• A machine scans the cylinders and integrates with cLynx software (Figure 1d)
 Deep learning-based OQC for a continuous improvement of the printing process
Figure 1. Deep learning-based OQC for a continuous improvement of the printing process. Source

Quality control using industrial computer vision

After intensive experiments implemented by the authors using various architectures such as DNN, restricted Boltzmann machines, deep belief networks, etc., A fully automated DNN architecture and configuration of different filter sizes, abstraction layers, etc. is selected. Immediately after scanning the cylinder, one can decide whether errors need to be corrected or not. Figure 2 depicts a schematic for the overall process of OQC using industrial CV in the printing industry 4.0.

industrial computer vision OQC in the printing industry 4.0
Figure 2. The overall process for industrial computer vision OQC in the printing industry 4.0. Source

Experimental Setup

The authors used a computer equipped with an Intel(R) Xeon(R) Gold 6154 3.00GHz CPU, an NVIDIA Quadro P4000 Graphic Processing Unit (GPU) with 96 GB of random-access memory (RAM), running a copy of Red Hat Linux 16.04 64-bit version to train the CV model. A Keras algorithm, interface for TensorFlow (Version 1.8) in Python (Version 2.7), is used to train and test the deep learning model. The TF.Learn module, a high-level Python module for distributed machine learning inside TensorFlow is employed to create, configure, train, and evaluate the DNN. Additional packages used were OpenCV for CV algorithms and image processing, Numpy for scientific computing and array calculation, and Matplotlib for displaying plots.

Image Pre-processing

Image pre-processing consists of three steps:

(1) Determining an image size for DNN input and the convolutional window size used by the DNN,

(2) Brightness adjustment through histogram stretching,

(3) Automatic selection and labeling of images.

Image size for DNN input and convolutional window size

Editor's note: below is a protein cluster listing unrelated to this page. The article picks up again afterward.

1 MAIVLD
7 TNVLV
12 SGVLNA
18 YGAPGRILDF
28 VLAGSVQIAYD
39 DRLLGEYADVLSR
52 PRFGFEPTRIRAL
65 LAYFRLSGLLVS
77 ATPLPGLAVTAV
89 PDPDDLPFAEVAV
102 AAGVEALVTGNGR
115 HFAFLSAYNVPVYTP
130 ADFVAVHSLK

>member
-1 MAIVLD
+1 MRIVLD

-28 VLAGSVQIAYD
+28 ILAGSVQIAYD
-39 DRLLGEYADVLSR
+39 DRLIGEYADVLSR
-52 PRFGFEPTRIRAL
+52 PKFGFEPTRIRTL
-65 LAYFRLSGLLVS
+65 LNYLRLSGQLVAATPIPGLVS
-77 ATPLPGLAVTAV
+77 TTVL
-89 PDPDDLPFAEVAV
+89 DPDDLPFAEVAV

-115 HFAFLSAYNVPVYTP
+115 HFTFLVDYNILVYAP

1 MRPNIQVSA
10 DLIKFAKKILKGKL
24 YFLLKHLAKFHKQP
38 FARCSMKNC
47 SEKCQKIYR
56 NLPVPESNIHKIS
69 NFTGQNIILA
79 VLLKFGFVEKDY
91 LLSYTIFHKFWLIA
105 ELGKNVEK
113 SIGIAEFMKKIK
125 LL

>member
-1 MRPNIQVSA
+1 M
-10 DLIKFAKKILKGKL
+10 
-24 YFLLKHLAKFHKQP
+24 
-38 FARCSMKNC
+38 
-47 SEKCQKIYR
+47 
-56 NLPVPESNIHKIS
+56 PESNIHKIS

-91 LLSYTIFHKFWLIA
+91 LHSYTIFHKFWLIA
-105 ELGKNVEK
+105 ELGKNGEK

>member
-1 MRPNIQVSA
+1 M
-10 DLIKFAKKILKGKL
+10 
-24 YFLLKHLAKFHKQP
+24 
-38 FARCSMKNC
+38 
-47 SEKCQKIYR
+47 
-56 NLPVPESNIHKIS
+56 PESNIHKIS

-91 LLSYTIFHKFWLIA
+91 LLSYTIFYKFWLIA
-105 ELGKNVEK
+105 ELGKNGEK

The image aspect ratio and the number of pixels should be determined. A mean aspect ratio of about 1.5 with a median of 1.0 is chosen by the authors. The image size is also optimized at 100 × 100 pixels.

Brightness Adjustment

Since many parameters affect the acquisition of the cylinder surface images, a similar brightness for the cylinder surface and engraved parts should be provided. For example, the brightness adjustment of an image is set so that 0.5% of all pixels will have a value of 0 or 255.

Automatic selection and Dataset Labeling

The images are then cut from the original file and categorized into two subgroups, OK-cylinder (Figure 3a) and not-OK-cylinder (Figure 3b). The errors may be very different in nature, which indicates that solving the challenges in training and testing the DNN model will be difficult. More details about how the authors addressed the issue can be found in the reference paper.

subcategories of OK cylinder and not-OK cylinder Images
Figure 3. Two subcategories of OK cylinder and not-OK cylinder Images. Source

Automatic detection of cylinder errors using a DNN soft sensor

Classification and performance evaluation are performed by simple algorithms. For example, performance is evaluated by three convolution layers to compromise between the number of parameters and the images. Since soft sensors run in real-time, implementing reinforced learning encounters the real-time constraint.